Emma: I think the premise is great.

Elsie: The premise is really good. I think it’s excellent. So yeah, I love that part where they’re getting the tour and when they first get into the SUVs, you know, when they’re first like playing with the goggles and all of that stuff.

Emma: Can we talk well-nigh the SUVs a little bit, the jeeps?

Elsie: They’re funny.

Emma: Considering they’re like neon green. They’re painted as if they’re like dinosaur skin I think is the idea. But they’re like these neon colors. They’re like the late eighties, nineties looking and just the minute they came on the screen as we were rewatching, I was like the Jeeps, they’re just so wacky looking and like perfect for the movie and I love them so much. Anyway, okay, go on. I had to interrupt you considering I’m like the Jeeps, I love them.

Elsie: Yeah, the other part that I like live for is when they first see the Brontosaurus. It makes me cry, like I cry every single time.

Emma: Well moreover when they’re, they fly in on the helicopter to the island, and the island looks beautiful. And I think that’s the first time you hear the dudududu kind of theme. Yeah, the music in this movie is fantastic. It definitely makes you wanna cry untied for sure.

Elsie: Yeah. So, I don’t know. I do still consider it cozy in a way though, in a twisted way considering it’s spooky. It is obviously an whoopee movie from the nineties, but it also, has feelings, maybe it’s ’cause it’s part of my childhood. But I think it’s one of the greatest movies of all time. I’m in love with it.

Emma: Well, I think one thing it does in the movie is it kind of encapsulates that like magic feeling ’cause it’s dinosaurs and they are extinct but we’re seeing them now. And so it kind of scrutinizingly has this feeling of like something magical, like a Harry Potter movie, considering it’s science fiction. They’re making these fantastical creatures come to life. I mean, they used to exist, but they don’t know. So I do think it kind of has that, to me that kind of feeling the like magic feeling is a very cozy thing. I guess I can’t really explain why. Maybe it is Harry Potter, ’cause that’s a part of my diaper too. But yeah, I moreover think we have to talk a little bit well-nigh fashion. Laura Dern’s character, who’s a scientist in the movies, she’s a doctor, she’s unchangingly wearing these khaki shorts and like upper waist jeans and a lot of tie shirts at the waist. The main shirt she’s wearing in most of the movie is this pink salmon color, and at one part in the tour where they’re showing the video, she’s wearing these like wire frame glasses. She just looks smart but beautiful, but like exactly of the time fashion, and it’s just awesome. I love it so much.

Elsie: I’m in love with her.

Emma: Oh, she’s so beautiful. She’s trappy all the time.

Elsie: Yeah, I’m in love with her. It’s like one of my favorite actors. She just has a little bit of everything in that career, but it’s a very consumable costume or outfit that she’s wearing in the movie, it’s like, I love it when people do the Jurassic Park costume ’cause it’s unchangingly that. The high-waisted shorts make it or unravel it.

Emma: And I moreover do love Jeff Goldblum’s weft and outfit in this movie. I finger like as a kid I just was like, this guy’s so weird. He’s kind of like a weird uncle. That was the feeling I had as a kid. And now as a late thirties lady, I’m like, Jeff Goldblum is very handsome in this movie. Are you interested?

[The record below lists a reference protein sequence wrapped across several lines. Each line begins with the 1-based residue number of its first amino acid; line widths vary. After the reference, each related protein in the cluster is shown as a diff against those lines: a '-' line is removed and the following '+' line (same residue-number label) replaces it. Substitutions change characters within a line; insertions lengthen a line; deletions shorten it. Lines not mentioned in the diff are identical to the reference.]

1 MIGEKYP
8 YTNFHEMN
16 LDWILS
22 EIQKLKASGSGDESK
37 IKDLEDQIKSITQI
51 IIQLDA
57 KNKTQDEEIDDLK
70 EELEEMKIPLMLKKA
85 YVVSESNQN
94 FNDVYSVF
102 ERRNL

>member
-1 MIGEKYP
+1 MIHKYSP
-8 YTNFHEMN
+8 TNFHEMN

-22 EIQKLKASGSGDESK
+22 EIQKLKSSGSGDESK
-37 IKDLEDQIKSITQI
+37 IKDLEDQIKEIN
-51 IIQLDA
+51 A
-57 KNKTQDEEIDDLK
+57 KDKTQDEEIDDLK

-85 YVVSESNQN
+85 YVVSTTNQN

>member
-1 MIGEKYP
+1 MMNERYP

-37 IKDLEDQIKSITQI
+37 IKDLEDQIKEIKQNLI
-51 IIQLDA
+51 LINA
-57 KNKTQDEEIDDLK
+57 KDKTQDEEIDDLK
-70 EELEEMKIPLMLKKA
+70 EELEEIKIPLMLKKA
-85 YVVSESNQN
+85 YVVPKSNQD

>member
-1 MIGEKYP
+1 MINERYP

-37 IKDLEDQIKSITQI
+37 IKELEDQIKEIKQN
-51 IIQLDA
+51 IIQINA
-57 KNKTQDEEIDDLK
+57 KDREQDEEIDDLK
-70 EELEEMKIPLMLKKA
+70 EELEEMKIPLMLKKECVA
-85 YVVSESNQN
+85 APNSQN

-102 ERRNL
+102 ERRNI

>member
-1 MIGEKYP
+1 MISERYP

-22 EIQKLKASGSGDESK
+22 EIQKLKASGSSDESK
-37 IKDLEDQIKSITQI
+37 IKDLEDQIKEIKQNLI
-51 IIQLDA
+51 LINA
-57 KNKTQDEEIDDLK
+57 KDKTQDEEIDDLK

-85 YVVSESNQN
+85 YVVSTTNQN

Elsie: He has that special something.

Emma: Yeah. He is like a bad boy scientist in the movie or he’s a mathematician, but that’s like his character, which is sort of a hilarious character.

Elsie: Smarter than all y’all.

Emma: Yeah, and he does predict what’s gonna happen. So I guess in the end, he was the smartest one. I don’t know. It’s not a competition, but he’s just very funny in this movie. I think they describe him at one point as like a waddle star, but he’s literally a mathematician. It’s just funny but I love his outfit. It’s a lot of like woebegone and he has very Jeff Goldblum glasses.

Elsie: He’s trying to steal Laura Dern.

Emma: Yeah, he’s very flirty with Laura Dern, plane though it’s obvious that they’re together and you know, just funny. So yeah. Love it.

Elsie: I love it too. As far as cozy inspiration, let’s do this, like If we had a Jurassic Park party, what do you think you would do to decorate and what supplies would you serve? I finger like that’s how you identify the coziness from it.

Emma: Yeah. I mean, it’s definitely gonna need some kind of like giant skeleton, dino skeleton considering that’s such a, there’s a part where they’re like jumping on the skeleton trying to escape.

Elsie: You could do an escape sandbox game.

Emma: Yeah. You could definitely do some kind of fossil sandbox game and you could definitely have a lot of fun treats. You could moreover do like dirt confection with like little wreck in it.

Elsie: My dream treat that I’m thinking of that I wanna make is like big chocolate eggs with something inside of them.

Emma: Oh cute, and kids can hammer it a little bit.

Elsie: Yeah, I think that would be magical. And sometimes at fancy restaurants, they do have desserts like that that you hammer.

Emma: Yeah, you hammer it. Or sometimes you like to pour something hot and it melts it. That’s unchangingly fun.

Elsie: Yeah. I think you could do something with a shaving surf can, for sure. That would be ideal. There is a lot of good stuff on the internet for dinosaur parties. But yeah, Jurassic Park specific, I finger like maybe you have to play the music.

Emma: Like an electric fence somehow. Not unquestionably electric, but like some kind of netting or something that’s like, this is the electric fence.

Elsie: Maybe a lot of warning signs.

Emma: Yeah. There’s a lot of electric fence in the movie, and times when they’re climbing on it, that’s a whole scene.

Elsie: The computers in the movie are really funny too.

Emma: They’re awesome. Yeah. It’s such a good movie and it really holds up. I was like thoroughly entertained watching it again.

Elsie: Yeah. I wish that I could like to know if the typesetting is largest than the movie or not. But since I read it as a fourth grader, I truly thought I knew at the time my review was they’re exactly the same, which is like, it can be true. There’s no way.